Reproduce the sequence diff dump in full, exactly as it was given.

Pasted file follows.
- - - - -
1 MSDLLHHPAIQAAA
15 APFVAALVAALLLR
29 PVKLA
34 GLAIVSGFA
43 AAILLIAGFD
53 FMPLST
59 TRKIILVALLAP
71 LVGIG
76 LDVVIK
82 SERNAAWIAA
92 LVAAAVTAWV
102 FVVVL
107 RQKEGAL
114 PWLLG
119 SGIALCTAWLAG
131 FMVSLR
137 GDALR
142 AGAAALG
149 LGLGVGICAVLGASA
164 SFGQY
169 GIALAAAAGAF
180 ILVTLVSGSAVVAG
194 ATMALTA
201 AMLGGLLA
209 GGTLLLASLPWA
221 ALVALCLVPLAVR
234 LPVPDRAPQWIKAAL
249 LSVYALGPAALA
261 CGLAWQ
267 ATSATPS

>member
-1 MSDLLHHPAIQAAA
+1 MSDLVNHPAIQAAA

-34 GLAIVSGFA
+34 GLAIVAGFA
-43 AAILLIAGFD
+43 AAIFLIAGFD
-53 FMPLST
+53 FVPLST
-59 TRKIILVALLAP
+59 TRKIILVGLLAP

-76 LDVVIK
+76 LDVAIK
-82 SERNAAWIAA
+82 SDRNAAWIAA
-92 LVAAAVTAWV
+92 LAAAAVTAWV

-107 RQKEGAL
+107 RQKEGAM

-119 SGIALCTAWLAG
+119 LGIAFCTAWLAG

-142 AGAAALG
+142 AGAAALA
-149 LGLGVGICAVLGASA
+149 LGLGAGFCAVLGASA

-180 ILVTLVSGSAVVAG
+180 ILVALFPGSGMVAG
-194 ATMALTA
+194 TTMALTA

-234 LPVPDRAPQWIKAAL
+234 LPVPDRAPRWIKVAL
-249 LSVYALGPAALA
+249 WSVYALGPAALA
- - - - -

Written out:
1 MSDLLHHPAIQAAA
15 APFVAALVAALLLR
29 PVKLA
34 GLAIVSGFA
43 AAILLIAGFD
53 FMPLST
59 TRKIILVALLAP
71 LVGIG
76 LDVVIK
82 SERNAAWIAA
92 LVAAAVTAWV
102 FVVVL
107 RQKEGAL
114 PWLLG
119 SGIALCTAWLAG
131 FMVSLR
137 GDALR
142 AGAAALG
149 LGLGVGICAVLGASA
164 SFGQY
169 GIALAAAAGAF
180 ILVTLVSGSAVVAG
194 ATMALTA
201 AMLGGLLA
209 GGTLLLASLPWA
221 ALVALCLVPLAVR
234 LPVPDRAPQWIKAAL
249 LSVYALGPAALA
261 CGLAWQ
267 ATSATPS

>member
-1 MSDLLHHPAIQAAA
+1 MSDLVNHPAIQAAA

-34 GLAIVSGFA
+34 GLAIVAGFA
-43 AAILLIAGFD
+43 AAIFLIAGFD
-53 FMPLST
+53 FVPLST
-59 TRKIILVALLAP
+59 TRKIILVGLLAP

-76 LDVVIK
+76 LDVAIK
-82 SERNAAWIAA
+82 SDRNAAWIAA
-92 LVAAAVTAWV
+92 LAAAAVTAWV

-107 RQKEGAL
+107 RQKEGAM

-119 SGIALCTAWLAG
+119 LGIAFCTAWLAG

-142 AGAAALG
+142 AGAAALA
-149 LGLGVGICAVLGASA
+149 LGLGAGFCAVLGASA

-180 ILVTLVSGSAVVAG
+180 ILVALFPGSGMVAG
-194 ATMALTA
+194 TTMALTA

-234 LPVPDRAPQWIKAAL
+234 LPVPDRAPRWIKVAL
-249 LSVYALGPAALA
+249 WSVYALGPAALA